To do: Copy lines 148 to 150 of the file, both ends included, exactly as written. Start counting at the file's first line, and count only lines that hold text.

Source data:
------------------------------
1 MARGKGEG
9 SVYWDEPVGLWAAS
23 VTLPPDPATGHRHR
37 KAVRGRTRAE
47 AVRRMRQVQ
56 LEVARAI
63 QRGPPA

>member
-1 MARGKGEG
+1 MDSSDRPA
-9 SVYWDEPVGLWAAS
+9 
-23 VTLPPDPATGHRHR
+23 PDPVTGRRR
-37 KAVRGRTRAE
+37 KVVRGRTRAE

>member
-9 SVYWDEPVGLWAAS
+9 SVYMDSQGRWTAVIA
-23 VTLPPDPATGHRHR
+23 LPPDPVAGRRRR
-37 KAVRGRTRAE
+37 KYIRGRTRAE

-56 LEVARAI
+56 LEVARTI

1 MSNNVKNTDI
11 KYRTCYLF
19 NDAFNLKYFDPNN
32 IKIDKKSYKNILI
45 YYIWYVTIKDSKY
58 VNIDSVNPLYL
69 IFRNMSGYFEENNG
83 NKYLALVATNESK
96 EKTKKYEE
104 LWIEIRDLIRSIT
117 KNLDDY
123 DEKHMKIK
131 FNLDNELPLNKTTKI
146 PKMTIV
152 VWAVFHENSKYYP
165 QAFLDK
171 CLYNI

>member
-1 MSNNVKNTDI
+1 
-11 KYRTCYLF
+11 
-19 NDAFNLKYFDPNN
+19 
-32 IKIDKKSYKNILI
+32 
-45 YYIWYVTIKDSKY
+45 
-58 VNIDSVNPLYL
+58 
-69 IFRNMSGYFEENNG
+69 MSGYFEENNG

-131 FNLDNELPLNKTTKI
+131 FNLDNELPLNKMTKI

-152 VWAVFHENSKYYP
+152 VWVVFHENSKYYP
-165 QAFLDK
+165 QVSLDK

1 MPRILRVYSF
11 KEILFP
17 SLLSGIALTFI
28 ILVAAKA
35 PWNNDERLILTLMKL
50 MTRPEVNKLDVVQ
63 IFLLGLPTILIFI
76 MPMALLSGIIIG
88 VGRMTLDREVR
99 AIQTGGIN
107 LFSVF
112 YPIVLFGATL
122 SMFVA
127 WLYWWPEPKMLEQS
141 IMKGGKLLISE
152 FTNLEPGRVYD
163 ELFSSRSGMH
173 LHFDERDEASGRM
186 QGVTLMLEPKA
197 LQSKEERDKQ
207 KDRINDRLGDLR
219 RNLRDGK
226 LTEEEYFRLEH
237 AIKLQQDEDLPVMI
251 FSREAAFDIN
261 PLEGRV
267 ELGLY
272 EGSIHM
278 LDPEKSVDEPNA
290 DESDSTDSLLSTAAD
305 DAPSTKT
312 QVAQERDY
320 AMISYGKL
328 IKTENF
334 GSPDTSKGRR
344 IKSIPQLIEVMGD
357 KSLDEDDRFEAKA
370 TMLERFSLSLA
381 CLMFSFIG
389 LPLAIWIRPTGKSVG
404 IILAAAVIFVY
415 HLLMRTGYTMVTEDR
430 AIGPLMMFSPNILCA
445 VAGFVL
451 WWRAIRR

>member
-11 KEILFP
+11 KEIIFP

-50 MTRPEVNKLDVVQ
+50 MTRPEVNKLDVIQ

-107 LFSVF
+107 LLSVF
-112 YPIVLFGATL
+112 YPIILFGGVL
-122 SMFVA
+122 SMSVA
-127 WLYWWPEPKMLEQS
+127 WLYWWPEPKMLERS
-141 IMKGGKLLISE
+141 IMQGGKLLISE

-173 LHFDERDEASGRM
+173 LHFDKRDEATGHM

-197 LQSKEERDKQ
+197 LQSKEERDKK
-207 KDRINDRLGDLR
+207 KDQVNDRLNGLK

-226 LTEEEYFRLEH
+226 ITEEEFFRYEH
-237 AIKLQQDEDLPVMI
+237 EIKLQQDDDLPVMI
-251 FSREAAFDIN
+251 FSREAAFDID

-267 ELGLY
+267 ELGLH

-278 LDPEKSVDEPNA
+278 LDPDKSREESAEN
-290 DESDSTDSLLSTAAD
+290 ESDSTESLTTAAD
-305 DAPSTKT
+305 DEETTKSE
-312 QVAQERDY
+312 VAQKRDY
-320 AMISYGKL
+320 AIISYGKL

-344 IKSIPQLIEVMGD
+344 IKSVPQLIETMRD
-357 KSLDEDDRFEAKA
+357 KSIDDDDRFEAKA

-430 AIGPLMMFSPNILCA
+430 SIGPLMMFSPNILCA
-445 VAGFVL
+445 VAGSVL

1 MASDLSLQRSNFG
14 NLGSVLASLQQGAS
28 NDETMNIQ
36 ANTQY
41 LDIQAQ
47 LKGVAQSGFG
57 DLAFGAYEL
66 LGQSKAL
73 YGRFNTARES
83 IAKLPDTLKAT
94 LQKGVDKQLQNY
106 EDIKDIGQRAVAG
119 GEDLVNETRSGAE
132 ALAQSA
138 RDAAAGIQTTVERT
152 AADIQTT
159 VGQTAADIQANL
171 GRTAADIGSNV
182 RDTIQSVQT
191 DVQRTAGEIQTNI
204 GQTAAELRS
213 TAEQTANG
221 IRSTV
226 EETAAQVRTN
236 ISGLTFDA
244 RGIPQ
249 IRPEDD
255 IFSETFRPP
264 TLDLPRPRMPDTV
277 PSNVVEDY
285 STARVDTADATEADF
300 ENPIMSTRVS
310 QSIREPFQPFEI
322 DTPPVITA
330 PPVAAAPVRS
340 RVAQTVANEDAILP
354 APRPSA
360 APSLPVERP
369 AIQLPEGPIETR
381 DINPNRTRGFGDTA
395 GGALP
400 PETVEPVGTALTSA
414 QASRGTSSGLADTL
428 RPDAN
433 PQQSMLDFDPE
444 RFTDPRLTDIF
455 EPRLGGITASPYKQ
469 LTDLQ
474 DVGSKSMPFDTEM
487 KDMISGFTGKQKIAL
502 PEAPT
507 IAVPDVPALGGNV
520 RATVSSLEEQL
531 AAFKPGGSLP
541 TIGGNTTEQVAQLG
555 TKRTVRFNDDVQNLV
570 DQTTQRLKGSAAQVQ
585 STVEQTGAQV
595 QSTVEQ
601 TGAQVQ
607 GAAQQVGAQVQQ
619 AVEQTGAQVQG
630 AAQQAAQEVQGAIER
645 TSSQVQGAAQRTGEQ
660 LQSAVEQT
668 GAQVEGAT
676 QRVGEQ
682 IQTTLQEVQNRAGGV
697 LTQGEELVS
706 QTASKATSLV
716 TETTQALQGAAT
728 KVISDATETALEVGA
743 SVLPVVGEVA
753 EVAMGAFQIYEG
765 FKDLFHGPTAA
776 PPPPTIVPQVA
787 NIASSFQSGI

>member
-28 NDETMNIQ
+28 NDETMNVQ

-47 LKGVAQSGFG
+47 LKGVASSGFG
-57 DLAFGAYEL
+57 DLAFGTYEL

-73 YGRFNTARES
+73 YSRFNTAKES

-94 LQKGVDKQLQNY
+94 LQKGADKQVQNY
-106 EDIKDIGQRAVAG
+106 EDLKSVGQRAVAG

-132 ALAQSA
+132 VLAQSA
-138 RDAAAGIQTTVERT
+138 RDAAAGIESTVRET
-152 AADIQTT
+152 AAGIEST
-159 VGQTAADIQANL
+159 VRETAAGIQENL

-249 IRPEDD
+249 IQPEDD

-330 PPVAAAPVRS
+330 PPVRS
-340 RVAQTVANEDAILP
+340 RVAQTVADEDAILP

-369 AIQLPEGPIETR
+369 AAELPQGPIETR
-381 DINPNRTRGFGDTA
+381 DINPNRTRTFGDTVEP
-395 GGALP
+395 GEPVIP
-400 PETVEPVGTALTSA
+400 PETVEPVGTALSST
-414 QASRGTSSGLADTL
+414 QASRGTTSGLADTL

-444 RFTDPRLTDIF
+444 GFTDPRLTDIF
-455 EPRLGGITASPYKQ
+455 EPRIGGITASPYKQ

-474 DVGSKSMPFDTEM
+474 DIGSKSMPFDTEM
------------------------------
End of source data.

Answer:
-344 IKSIPQLIEVMGD
+344 IKSVPQLIETMRD
-357 KSLDEDDRFEAKA